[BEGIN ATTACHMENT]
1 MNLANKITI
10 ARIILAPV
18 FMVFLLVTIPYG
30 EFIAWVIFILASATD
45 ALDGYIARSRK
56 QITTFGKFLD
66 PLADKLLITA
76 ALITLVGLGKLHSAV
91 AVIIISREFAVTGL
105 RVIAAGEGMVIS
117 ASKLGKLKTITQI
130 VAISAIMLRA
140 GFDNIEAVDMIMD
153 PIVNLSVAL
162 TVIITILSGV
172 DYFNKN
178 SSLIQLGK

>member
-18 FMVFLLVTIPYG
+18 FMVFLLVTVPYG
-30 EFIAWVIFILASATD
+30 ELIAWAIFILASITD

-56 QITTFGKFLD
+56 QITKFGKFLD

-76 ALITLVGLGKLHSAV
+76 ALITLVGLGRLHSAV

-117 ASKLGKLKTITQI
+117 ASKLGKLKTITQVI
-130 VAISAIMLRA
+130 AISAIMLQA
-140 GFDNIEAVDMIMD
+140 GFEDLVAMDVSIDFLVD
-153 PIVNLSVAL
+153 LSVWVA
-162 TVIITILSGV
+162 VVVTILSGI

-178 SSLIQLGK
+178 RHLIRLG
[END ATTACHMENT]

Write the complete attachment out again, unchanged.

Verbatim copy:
1 MNLANKITI
10 ARIILAPV
18 FMVFLLVTIPYG
30 EFIAWVIFILASATD
45 ALDGYIARSRK
56 QITTFGKFLD
66 PLADKLLITA
76 ALITLVGLGKLHSAV
91 AVIIISREFAVTGL
105 RVIAAGEGMVIS
117 ASKLGKLKTITQI
130 VAISAIMLRA
140 GFDNIEAVDMIMD
153 PIVNLSVAL
162 TVIITILSGV
172 DYFNKN
178 SSLIQLGK

>member
-18 FMVFLLVTIPYG
+18 FMVFLLVTVPYG
-30 EFIAWVIFILASATD
+30 ELIAWAIFILASITD

-56 QITTFGKFLD
+56 QITKFGKFLD

-76 ALITLVGLGKLHSAV
+76 ALITLVGLGRLHSAV

-117 ASKLGKLKTITQI
+117 ASKLGKLKTITQVI
-130 VAISAIMLRA
+130 AISAIMLQA
-140 GFDNIEAVDMIMD
+140 GFEDLVAMDVSIDFLVD
-153 PIVNLSVAL
+153 LSVWVA
-162 TVIITILSGV
+162 VVVTILSGI

-178 SSLIQLGK
+178 RHLIRLG